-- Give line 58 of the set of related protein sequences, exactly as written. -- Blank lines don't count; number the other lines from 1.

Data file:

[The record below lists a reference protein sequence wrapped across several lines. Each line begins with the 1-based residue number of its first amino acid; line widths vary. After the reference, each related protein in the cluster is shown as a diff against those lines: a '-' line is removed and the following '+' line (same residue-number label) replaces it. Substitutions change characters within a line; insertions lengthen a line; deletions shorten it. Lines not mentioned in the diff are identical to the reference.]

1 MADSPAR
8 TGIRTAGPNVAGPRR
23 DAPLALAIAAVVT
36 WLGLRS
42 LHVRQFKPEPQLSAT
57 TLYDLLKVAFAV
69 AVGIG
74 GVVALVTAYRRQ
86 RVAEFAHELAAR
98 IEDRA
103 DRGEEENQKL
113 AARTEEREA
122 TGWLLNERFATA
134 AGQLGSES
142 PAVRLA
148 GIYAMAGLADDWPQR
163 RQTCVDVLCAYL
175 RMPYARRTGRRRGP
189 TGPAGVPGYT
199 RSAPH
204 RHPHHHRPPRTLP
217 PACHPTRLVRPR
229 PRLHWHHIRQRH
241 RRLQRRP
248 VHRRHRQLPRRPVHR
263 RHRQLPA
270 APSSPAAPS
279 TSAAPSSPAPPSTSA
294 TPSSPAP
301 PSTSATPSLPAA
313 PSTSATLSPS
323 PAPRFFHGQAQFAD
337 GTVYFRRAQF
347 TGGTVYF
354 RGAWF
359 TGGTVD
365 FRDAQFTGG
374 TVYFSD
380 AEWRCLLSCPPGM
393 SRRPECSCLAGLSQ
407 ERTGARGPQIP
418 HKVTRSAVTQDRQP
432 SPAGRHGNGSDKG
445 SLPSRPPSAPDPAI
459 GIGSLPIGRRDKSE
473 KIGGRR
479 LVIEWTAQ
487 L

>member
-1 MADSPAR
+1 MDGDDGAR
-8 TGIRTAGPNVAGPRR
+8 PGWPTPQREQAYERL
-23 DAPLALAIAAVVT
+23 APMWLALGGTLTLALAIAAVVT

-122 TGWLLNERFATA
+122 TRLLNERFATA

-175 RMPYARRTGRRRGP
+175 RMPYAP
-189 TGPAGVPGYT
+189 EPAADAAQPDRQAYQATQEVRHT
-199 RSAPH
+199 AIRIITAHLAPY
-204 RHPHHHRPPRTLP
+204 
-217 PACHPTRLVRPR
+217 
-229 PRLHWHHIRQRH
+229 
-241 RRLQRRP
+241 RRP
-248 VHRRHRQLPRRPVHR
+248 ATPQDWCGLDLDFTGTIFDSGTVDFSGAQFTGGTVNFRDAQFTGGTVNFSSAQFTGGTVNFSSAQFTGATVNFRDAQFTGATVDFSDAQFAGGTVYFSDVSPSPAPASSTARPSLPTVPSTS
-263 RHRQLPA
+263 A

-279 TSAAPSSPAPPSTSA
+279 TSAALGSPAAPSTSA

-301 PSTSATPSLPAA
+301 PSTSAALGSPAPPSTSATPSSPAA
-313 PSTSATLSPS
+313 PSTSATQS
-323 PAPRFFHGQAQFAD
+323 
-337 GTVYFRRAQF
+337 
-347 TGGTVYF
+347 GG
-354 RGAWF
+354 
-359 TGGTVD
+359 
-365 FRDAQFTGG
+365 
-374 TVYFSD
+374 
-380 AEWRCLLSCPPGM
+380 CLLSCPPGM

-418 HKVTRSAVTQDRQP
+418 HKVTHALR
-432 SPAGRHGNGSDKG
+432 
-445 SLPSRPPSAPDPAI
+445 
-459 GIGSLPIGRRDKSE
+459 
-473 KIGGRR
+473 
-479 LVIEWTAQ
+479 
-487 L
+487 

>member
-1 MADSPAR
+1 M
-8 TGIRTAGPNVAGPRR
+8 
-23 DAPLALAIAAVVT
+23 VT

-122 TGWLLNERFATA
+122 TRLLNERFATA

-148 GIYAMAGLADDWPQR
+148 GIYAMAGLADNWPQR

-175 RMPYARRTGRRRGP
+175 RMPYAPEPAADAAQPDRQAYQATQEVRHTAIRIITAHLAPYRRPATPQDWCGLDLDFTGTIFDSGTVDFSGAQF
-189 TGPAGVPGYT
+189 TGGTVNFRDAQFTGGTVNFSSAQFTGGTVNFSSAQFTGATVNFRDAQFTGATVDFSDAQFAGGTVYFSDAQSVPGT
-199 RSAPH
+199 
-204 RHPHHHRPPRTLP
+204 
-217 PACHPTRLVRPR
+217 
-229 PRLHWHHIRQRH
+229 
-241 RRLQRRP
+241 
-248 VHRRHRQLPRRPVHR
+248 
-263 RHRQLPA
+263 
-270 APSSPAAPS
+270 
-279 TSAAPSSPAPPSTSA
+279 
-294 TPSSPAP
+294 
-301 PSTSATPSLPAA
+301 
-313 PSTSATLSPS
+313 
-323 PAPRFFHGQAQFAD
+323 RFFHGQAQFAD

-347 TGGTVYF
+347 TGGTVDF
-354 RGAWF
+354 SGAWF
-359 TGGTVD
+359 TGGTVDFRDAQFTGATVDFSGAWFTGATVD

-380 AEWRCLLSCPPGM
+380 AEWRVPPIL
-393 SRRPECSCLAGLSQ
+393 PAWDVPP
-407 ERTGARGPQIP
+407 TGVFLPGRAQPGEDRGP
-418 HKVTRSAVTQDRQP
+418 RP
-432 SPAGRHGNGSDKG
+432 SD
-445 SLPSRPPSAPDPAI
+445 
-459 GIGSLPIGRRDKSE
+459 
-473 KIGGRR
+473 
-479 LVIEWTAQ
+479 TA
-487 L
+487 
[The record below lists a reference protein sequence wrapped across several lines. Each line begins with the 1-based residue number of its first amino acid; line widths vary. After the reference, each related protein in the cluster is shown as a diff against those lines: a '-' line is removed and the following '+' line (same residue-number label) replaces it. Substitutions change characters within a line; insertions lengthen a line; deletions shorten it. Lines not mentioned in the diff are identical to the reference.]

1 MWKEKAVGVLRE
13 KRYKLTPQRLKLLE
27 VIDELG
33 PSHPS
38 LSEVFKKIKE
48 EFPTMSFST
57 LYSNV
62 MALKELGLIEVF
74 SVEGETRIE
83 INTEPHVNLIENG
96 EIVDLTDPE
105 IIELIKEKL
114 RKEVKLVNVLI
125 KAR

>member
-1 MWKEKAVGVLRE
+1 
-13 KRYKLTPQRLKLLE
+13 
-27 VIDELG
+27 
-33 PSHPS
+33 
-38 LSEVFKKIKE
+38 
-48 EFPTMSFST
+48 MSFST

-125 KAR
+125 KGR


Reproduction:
+122 TRLLNERFATA